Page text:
Why should you spend your precious time sitting still for a few minutes a day, particularly now, when our internal and external lives feel full of pressing issues and challenging circumstances?
As I've mentioned in previous RC Letters, the more aware you are of the thoughts, feelings, and physical sensations you’re experiencing, the more you can make active choices about whether you want to continue thinking and feeling those things, or not. I presented a mindfulness-based framework — noticing, labeling, getting curious, and active choice-making — that can help you build self-awareness. At any moment of the day, you can 1. notice what you're thinking/feeling/experiencing, 2. label what you notice, without judgement, 3. get curious about the patterns you discover over time, and then 4. make conscious choices based on the questions you ask yourself.
Every time you bring your attention to what is going on in your body and your mind, you are working to train your brain to bring your attention to your body and mind the next time, and the next time. So eventually, you can quickly and easily identify a feeling of general worry, for example, acknowledge it, and then focus on the meeting you’re currently in. Or you can notice that you’re often tightening up your body when your teammate starts to speak, and decide that that doesn’t really help you communicate productively with him.
So if you can train your brain toward greater self-awareness in your current, everyday life, why meditate?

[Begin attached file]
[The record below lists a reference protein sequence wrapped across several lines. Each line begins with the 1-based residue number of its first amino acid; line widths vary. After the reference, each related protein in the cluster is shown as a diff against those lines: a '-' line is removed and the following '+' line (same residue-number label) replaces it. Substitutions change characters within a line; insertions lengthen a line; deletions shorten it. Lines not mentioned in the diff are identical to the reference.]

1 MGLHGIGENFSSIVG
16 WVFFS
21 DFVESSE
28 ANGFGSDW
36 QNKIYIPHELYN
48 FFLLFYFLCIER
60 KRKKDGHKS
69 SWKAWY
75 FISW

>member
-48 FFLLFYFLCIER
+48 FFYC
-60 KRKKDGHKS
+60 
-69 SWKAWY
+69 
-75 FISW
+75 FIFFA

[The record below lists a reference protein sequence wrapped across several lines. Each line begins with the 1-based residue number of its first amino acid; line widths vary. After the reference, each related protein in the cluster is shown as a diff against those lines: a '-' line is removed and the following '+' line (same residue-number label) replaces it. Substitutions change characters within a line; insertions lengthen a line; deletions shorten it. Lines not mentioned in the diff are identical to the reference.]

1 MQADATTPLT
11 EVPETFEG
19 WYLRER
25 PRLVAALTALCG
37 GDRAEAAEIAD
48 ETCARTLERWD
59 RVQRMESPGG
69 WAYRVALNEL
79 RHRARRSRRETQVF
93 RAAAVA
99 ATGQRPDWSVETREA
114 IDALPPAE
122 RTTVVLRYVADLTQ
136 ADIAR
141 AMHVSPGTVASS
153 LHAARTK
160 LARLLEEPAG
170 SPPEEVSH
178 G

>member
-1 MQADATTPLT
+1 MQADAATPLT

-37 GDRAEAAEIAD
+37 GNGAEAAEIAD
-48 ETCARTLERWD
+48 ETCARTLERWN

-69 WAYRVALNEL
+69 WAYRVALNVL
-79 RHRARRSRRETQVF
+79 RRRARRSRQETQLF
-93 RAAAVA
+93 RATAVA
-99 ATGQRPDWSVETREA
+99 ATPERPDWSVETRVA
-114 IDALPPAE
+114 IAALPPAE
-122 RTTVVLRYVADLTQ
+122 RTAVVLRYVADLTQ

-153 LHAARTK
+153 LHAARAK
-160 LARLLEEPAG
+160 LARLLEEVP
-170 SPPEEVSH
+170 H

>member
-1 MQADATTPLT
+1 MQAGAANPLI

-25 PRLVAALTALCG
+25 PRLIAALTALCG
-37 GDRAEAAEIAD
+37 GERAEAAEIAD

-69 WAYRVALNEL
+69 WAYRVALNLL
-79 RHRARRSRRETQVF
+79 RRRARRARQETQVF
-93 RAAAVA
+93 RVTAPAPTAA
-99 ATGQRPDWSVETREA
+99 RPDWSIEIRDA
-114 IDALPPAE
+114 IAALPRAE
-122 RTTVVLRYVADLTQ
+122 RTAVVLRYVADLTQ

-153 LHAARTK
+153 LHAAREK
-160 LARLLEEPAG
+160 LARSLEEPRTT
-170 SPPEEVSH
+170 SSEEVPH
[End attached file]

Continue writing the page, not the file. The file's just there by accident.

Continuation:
Meditation is a particularly productive way to train your brain. By sitting quietly in stillness, you are minimizing everything else that your body and mind typically have to do on a moment-to-moment basis, so you can focus most efficiently on the task at hand: noticing your thoughts, feelings, and sensations as they occur, and then letting them pass.
That’s it. Late Zen teacher, Charlotte Joko Beck, whose books I LOVE, says meditation is “essentially a simplified space:”
“Our daily life is in constant movement: lots of things going on, lots of people talking, lots of events taking place. In the middle of that, it’s very difficult to sense what we are in our life… When we simplify the situation, when we take away the externals and remove ourselves from the ringing phone, the television, the people who visit us, the dog who needs a walk, we get a chance… to face ourselves.”
And if spending time with yourself to train your brain to live each day with more personal purpose isn’t enticing enough, I’ve included a list of many of meditation’s additional research-backed benefits below. Meditation helps you “show up” for yourself, your family, and your colleagues in a more joyful, steady state.
And if THAT’s not appealing enough, well, meditation just feels good. At the end of the day, defragmenting my jumbled mind is both comforting and straight-up relaxing. If I had to choose between a bath and meditating, I’d choose meditating.
Meditation has been shown to produce:
Increased control over the distribution of limited brain resources
Less susceptibility to sunk-cost bias
Greater feeling of social connection
Increased immune function
Reduced blood pressure
Change in genes that regulate inflammation, circadian rhythm, and metabolism
If you're reading this on the web, I invite you to subscribe — for perspectives, tools, and analyses that help you build your self-awareness and make better decisions. In your inbox 2-3 times/week.